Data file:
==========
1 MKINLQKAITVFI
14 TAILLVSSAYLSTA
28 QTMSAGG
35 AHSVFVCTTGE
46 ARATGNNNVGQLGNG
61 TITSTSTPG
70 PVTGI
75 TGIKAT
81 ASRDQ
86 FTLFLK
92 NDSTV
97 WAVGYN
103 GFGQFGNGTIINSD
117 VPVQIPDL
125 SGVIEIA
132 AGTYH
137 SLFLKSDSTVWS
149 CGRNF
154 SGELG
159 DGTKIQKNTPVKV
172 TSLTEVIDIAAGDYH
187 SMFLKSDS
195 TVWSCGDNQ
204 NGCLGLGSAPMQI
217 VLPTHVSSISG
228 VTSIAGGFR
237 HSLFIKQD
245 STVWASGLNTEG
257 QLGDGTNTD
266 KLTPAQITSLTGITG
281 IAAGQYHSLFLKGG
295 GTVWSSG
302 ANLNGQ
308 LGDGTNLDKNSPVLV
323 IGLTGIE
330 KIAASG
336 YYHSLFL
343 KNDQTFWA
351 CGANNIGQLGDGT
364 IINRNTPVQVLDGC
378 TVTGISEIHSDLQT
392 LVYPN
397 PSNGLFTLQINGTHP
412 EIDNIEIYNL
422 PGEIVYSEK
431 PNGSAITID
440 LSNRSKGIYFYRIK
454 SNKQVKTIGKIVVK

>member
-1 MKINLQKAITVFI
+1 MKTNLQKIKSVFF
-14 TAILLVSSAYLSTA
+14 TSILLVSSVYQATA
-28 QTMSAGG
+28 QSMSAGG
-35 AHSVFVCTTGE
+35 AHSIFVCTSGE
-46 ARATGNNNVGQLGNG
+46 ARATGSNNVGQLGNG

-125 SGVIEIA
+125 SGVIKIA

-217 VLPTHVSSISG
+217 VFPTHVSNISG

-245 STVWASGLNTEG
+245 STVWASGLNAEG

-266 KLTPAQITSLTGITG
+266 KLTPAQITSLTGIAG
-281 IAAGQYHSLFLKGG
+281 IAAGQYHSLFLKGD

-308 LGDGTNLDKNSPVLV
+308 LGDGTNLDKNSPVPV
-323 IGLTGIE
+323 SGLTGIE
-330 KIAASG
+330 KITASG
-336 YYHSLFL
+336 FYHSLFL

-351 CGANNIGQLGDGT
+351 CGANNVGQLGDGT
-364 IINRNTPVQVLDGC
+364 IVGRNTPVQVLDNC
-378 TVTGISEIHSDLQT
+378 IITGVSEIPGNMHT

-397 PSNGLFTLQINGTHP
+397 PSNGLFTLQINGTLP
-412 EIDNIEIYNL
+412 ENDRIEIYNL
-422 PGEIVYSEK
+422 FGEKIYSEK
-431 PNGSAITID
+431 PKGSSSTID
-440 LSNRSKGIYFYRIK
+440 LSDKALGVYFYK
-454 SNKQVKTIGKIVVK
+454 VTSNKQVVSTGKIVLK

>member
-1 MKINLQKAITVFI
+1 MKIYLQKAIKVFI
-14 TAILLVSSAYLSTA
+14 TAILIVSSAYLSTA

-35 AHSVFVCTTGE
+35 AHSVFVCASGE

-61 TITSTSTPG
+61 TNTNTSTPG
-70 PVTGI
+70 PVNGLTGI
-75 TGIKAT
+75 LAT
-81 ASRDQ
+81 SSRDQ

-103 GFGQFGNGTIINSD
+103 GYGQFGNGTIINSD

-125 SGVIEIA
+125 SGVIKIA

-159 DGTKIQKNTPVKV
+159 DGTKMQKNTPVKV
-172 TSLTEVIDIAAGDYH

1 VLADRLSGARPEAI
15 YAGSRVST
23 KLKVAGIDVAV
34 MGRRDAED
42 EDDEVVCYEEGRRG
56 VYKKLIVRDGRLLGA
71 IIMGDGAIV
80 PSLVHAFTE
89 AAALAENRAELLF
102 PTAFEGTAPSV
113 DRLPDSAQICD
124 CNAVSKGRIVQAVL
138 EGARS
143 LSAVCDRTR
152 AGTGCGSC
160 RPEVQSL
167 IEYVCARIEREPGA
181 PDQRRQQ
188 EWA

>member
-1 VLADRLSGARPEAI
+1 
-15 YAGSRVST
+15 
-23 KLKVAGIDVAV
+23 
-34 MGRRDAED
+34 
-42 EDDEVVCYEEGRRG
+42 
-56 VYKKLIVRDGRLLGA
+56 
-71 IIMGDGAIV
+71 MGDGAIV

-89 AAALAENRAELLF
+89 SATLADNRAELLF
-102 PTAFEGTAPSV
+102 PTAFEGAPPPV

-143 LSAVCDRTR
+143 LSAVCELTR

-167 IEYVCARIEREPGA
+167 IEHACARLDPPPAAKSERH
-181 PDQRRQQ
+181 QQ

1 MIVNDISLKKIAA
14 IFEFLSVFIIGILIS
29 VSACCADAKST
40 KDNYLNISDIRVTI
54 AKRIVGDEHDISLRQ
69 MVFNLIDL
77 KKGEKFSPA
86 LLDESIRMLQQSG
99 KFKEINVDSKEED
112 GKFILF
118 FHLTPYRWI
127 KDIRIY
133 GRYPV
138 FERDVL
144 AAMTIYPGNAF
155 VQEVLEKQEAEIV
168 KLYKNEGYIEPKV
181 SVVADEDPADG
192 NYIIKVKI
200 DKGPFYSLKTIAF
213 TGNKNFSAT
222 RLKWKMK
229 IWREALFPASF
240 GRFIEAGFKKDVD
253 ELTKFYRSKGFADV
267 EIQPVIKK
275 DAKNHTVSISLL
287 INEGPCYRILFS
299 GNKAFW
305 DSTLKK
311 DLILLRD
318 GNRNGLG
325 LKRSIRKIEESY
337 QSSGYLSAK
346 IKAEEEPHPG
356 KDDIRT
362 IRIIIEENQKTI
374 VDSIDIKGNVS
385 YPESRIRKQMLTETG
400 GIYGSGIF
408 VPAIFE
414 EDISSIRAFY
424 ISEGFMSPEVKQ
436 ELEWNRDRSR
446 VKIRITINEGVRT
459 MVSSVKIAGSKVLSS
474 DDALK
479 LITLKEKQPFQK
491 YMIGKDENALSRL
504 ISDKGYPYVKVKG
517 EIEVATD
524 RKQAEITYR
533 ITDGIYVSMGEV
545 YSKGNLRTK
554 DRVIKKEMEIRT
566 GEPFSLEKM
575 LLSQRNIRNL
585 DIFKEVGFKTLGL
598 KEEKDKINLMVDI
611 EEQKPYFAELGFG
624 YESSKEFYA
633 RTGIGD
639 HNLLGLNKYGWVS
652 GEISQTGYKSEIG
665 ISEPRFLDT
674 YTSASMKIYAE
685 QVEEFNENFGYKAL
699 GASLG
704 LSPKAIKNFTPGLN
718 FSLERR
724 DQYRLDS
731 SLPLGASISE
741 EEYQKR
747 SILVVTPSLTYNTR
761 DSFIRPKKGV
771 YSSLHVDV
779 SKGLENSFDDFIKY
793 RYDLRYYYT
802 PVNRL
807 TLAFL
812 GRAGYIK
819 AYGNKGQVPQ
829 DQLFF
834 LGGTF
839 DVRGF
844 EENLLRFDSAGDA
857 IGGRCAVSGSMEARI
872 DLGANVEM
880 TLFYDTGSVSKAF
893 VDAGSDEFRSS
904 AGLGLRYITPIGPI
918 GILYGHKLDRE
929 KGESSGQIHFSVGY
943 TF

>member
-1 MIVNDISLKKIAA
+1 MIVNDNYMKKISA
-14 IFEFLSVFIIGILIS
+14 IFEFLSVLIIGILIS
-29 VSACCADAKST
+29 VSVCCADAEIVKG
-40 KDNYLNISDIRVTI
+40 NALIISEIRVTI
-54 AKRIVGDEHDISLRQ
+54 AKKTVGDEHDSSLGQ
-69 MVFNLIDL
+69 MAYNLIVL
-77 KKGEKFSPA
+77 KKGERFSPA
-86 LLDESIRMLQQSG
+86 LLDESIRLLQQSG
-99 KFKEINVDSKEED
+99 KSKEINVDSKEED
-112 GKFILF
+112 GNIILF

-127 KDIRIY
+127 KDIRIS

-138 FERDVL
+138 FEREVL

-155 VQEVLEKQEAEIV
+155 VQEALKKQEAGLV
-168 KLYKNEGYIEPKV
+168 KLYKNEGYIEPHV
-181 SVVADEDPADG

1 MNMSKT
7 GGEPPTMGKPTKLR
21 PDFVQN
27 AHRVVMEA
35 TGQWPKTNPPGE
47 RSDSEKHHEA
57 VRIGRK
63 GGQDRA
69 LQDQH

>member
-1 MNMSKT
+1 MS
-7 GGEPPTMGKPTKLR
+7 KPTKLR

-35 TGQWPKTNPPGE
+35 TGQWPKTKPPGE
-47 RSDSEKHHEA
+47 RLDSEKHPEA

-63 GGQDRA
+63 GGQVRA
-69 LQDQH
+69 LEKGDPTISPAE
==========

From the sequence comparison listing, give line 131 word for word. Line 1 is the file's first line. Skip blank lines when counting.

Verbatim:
143 LSAVCDRTR